White House joins Google+ ahead of State of the Union speech
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So why is the Obama administration now on Google’s social network? The State of the Union speech on Tuesday is at least one reason to join Google+.
The annual speech will be broadcast across major TV networks and an enhanced version will be streamed online to the White House’s mobile apps and at whitehouse.gov/sotu, with ‘charts, stats and data that helped inform President Obama’s policy decisions as he delivers his speech to the nation,’ the White House said.
After the speech, which starts at 6 p.m. Pacific time, White House officials will field questions throughout the week regarding the speech, the president’s policies, and the direction in which the country and economy is headed. Those questions will be taken from Twitter, Facebook and (as of this week) Google+.
Down the road, the White House may use Google+ Hangouts, the social network’s group video-chatting feature, to reach constituents.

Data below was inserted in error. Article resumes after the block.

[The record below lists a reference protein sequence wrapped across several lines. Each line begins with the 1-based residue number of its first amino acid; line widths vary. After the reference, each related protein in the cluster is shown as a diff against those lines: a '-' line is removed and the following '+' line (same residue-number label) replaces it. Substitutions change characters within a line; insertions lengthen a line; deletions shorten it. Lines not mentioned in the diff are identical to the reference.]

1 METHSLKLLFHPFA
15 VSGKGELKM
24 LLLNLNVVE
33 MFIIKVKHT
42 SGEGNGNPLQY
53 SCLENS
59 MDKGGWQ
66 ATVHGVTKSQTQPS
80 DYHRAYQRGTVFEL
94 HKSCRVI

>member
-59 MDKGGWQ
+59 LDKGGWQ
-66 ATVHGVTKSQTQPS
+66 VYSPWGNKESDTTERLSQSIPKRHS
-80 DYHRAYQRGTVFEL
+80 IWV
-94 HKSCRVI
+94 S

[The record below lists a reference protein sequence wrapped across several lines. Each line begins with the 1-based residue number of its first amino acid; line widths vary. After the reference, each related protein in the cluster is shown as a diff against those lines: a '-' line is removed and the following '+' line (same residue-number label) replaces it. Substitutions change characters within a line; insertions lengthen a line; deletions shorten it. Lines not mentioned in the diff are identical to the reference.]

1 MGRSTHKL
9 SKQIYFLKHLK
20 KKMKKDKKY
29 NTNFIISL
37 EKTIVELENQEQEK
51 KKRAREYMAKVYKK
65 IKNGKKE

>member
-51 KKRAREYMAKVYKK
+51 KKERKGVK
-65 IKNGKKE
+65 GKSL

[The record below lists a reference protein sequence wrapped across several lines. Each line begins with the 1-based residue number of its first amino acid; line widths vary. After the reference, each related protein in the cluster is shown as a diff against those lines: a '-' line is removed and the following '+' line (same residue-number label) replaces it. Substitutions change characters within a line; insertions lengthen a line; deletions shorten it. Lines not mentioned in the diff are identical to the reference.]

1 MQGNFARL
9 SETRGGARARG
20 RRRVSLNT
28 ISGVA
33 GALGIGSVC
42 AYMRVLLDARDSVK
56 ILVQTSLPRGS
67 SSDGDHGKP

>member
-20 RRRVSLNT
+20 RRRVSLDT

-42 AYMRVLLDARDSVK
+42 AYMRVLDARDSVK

‘The President and First Lady often call the White House ‘The People’s House.’ Well, this is another way we’re opening our doors (virtually) to citizens around the country,’ said Kori Schulman, the deputy director of outreach at the White House Office of Digital Strategy, in a blog post. ‘On our Google+ page, we’ll host regular ‘White House Hangouts’ with administration officials on a range of issues and topics.
‘Some Google+ users will be invited to join the Hangout with the White House and have a conversation with policy experts. But the best part is that even if you’re not ‘in’ the Hangout, you can watch the whole thing live on WhiteHouse.gov, on our Google+ page or on the White House YouTube channel.’
The White House currently has no Google+ Hangouts planned.
Although the White House’s Google+ page isn’t an official campaign tool, there is no doubt that the Obama administration and his reelection campaign staff are looking to use every tool possible to reach voters this year.
After all, the president’s use of social media in his winning of the 2008 election is often cited as one of the reasons he was able to build up support among voters. The Technology blog even described Obama as ‘the first social media president.’
-- Nathan Olivarez-Giles